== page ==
Henry Ford II issued one of the landmark decrees in Ford Motor Co.'s history at the automaker's annual meeting in 1979.
Referring to other Ford family members who might want to follow in his footsteps, Henry Ford II said, "There are no crown princes in the Ford Motor Co., and there is no privileged route to the top."
Nine years later, two Ford family heirs added an amendment that said, in effect: "No crown princes perhaps - but don't mess with the Ford family."
The issue in 1988 was the role of Edsel Ford II and Bill Ford, cousins and fourth-generation heirs to founder Henry Ford, on the company's board of directors. CEO Donald Petersen's opposition to giving them any meaningful power contributed to his ouster in October 1989. The two young Fords were elected board members in January 1988, a move that reflected their roles as representatives of the family that owned a controlling block of stock, rather than their stature as senior executives.
Edsel Ford II, then 39, was sales manager of Lincoln-Mercury Division. Bill Ford, then 30, was managing director of Ford of Switzerland.
Uneasy at the top
Edsel Ford II acknowledged that it would be delicate to serve as board members - supervising Petersen and other corporate officers - while occupying executive posts several levels below them.
"We'd be foolish not to recognize that this is going to be somewhat of a sticky issue," he said.
But Bill Ford struck another note, saying, "We're not going to be wallflowers."
That became clear in December 1988, when the cousins appeared on the cover of Fortune magazine. The headline read, "The Young Fords: Struggling for Control of the Family Company."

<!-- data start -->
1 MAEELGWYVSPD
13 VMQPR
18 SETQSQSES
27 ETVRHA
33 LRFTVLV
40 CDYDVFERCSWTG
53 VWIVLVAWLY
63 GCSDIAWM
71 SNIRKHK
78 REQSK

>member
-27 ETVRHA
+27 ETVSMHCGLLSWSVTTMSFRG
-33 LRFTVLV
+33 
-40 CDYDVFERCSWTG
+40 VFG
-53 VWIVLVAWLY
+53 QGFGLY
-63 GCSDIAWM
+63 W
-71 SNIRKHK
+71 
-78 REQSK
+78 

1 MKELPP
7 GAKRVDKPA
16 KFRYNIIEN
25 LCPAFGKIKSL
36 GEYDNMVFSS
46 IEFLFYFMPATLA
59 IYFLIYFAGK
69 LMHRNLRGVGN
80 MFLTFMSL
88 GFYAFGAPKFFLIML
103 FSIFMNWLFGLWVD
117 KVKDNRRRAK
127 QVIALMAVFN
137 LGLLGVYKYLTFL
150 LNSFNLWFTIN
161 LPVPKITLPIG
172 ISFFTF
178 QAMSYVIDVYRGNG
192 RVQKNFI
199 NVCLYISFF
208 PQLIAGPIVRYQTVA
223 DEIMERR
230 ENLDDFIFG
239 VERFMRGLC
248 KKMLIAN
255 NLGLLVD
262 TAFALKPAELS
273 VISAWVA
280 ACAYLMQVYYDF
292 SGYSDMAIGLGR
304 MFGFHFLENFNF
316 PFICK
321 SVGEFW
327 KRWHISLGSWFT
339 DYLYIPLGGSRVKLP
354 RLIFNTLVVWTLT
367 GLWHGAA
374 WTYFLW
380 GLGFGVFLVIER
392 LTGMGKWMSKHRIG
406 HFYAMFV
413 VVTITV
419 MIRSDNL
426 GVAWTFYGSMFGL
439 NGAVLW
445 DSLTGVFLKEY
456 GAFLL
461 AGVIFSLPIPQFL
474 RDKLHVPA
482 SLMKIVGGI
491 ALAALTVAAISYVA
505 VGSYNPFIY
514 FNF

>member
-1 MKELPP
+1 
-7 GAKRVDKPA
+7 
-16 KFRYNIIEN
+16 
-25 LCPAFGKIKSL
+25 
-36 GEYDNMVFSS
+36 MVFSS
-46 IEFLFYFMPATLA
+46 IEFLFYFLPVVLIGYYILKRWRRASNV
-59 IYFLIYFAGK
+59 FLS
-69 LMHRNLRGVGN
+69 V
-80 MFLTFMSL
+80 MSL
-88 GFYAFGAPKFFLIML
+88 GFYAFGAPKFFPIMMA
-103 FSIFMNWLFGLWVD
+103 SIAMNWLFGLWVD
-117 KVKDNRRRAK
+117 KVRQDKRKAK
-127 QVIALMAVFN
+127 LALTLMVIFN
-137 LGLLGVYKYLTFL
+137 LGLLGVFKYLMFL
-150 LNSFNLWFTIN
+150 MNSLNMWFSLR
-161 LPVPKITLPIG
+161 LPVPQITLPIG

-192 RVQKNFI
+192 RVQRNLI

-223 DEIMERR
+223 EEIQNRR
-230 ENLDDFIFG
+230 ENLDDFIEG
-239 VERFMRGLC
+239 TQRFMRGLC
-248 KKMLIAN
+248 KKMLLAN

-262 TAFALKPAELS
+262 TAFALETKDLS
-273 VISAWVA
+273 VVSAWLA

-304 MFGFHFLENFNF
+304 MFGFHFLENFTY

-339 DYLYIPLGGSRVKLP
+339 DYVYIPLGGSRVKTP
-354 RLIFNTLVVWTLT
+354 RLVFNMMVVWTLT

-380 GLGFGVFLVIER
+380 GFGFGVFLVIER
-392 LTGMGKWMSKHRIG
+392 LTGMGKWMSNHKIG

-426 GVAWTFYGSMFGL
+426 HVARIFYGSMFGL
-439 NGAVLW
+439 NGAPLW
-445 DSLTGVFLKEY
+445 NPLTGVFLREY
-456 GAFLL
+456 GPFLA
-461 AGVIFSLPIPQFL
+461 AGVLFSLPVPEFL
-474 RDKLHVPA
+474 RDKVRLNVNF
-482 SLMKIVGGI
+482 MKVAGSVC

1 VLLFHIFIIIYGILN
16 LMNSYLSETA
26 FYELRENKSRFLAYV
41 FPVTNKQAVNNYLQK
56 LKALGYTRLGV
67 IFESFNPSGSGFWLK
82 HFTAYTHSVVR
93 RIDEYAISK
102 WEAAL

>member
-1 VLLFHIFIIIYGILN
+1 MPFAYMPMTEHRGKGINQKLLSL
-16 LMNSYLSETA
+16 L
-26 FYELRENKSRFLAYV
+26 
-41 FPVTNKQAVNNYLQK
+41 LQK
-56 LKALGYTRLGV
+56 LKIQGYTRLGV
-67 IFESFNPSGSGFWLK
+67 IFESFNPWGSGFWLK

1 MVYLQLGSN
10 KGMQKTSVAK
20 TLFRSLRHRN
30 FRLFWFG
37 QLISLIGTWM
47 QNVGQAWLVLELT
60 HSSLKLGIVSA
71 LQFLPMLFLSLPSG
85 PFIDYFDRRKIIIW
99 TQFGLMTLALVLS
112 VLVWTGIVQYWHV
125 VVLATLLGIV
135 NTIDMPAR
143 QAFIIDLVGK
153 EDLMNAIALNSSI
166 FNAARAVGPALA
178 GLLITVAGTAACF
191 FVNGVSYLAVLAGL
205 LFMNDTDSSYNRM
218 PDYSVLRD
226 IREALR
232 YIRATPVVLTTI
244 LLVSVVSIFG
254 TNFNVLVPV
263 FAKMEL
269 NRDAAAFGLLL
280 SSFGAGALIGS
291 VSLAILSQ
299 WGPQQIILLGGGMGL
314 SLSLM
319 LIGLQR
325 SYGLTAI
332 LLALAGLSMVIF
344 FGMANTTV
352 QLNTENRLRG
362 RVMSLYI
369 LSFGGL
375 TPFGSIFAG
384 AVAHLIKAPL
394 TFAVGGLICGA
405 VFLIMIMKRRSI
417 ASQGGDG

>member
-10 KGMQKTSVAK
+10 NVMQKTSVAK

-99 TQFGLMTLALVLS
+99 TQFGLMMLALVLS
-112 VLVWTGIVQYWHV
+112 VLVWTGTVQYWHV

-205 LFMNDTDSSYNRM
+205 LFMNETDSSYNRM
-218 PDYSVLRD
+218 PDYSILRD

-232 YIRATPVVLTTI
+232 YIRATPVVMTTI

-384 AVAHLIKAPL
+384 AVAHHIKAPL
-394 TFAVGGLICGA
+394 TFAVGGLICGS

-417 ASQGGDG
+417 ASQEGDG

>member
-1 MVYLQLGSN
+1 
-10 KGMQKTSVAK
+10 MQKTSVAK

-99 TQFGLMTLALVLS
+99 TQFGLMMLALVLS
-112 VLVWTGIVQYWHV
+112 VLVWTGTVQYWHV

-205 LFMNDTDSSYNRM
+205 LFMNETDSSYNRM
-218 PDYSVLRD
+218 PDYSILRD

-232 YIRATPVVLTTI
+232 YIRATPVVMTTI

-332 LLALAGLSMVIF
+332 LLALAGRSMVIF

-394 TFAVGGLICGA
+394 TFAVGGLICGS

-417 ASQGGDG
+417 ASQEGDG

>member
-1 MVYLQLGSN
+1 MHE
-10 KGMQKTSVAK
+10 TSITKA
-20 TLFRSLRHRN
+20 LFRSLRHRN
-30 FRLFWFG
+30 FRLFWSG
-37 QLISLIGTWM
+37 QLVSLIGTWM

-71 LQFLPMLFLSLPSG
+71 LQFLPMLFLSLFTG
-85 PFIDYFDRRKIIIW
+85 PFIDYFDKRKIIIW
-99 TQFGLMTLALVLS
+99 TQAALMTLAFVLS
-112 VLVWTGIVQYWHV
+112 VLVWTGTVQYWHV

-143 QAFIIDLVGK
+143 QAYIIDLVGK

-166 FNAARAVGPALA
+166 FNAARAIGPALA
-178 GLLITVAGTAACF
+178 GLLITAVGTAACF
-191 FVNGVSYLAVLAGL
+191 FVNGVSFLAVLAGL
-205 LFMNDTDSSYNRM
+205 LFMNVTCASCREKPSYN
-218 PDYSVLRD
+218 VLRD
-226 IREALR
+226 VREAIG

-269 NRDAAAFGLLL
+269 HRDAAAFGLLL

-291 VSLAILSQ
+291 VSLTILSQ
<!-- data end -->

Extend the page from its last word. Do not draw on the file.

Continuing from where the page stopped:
Edsel Ford II bluntly complained about his and Bill Ford's lack of standing, specifically that they had not been appointed to any board committees. Those committees hashed out major issues, leaving the cousins on the outside looking in.
Regarding their attendance at board meetings, he said, "Typically, we walk in, shake a few hands and leave after the meeting."
In May 1989, Petersen relented. Both cousins joined the powerful executive and finance committees. But the enmity between Petersen and the Ford family remained, becoming an important factor in the board's October 1989 decision to pressure Petersen to resign. The following month, Petersen announced that he would leave the company on March 1, 1990.
Wrong side of family
In their book Comeback: The Fall and Rise of the American Automobile Industry, Paul Ingrassia and Joseph B. White write that Petersen's hot temper and business woes contributed to his departure. But, they added, one of Petersen's biggest missteps was "getting on the wrong side of the family whose name was on the building."
The episode echoed the firing of Lee Iacocca by Henry Ford II in 1978. The same dynamic played out in late 2001, when failure to keep a good relationship with Bill Ford, then company chairman, was one reason for the firing of CEO Jacques Nasser.
Today, a family member - Bill Ford - again sits atop Ford Motor Co. as chairman and CEO. And the company again has the ambiguous status that it did during Henry Ford II's reign: not quite a family-owned firm, not quite a corporate meritocracy.